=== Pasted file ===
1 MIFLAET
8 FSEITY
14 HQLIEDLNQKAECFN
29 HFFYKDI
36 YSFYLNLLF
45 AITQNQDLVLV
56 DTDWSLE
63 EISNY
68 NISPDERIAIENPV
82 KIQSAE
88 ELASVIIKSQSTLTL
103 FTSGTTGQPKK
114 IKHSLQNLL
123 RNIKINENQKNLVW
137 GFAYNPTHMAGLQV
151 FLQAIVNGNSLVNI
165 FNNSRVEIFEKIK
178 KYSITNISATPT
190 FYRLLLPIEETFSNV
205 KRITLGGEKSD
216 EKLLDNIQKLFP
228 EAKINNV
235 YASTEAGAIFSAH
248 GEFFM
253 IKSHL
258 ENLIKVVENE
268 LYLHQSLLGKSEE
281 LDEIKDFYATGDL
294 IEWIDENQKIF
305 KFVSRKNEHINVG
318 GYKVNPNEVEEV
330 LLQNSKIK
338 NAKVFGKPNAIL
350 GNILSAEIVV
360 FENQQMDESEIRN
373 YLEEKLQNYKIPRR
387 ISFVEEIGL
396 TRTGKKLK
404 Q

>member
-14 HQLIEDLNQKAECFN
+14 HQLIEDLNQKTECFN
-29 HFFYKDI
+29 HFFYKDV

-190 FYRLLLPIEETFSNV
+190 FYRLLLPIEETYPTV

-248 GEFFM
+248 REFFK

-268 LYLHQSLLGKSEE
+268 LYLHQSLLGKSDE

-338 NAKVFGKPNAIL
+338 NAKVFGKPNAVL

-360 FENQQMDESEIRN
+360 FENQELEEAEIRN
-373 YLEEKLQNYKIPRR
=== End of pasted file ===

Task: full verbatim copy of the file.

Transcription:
1 MIFLAET
8 FSEITY
14 HQLIEDLNQKAECFN
29 HFFYKDI
36 YSFYLNLLF
45 AITQNQDLVLV
56 DTDWSLE
63 EISNY
68 NISPDERIAIENPV
82 KIQSAE
88 ELASVIIKSQSTLTL
103 FTSGTTGQPKK
114 IKHSLQNLL
123 RNIKINENQKNLVW
137 GFAYNPTHMAGLQV
151 FLQAIVNGNSLVNI
165 FNNSRVEIFEKIK
178 KYSITNISATPT
190 FYRLLLPIEETFSNV
205 KRITLGGEKSD
216 EKLLDNIQKLFP
228 EAKINNV
235 YASTEAGAIFSAH
248 GEFFM
253 IKSHL
258 ENLIKVVENE
268 LYLHQSLLGKSEE
281 LDEIKDFYATGDL
294 IEWIDENQKIF
305 KFVSRKNEHINVG
318 GYKVNPNEVEEV
330 LLQNSKIK
338 NAKVFGKPNAIL
350 GNILSAEIVV
360 FENQQMDESEIRN
373 YLEEKLQNYKIPRR
387 ISFVEEIGL
396 TRTGKKLK
404 Q

>member
-14 HQLIEDLNQKAECFN
+14 HQLIEDLNQKTECFN
-29 HFFYKDI
+29 HFFYKDV

-190 FYRLLLPIEETFSNV
+190 FYRLLLPIEETYPTV

-248 GEFFM
+248 REFFK

-268 LYLHQSLLGKSEE
+268 LYLHQSLLGKSDE

-338 NAKVFGKPNAIL
+338 NAKVFGKPNAVL

-360 FENQQMDESEIRN
+360 FENQELEEAEIRN
-373 YLEEKLQNYKIPRR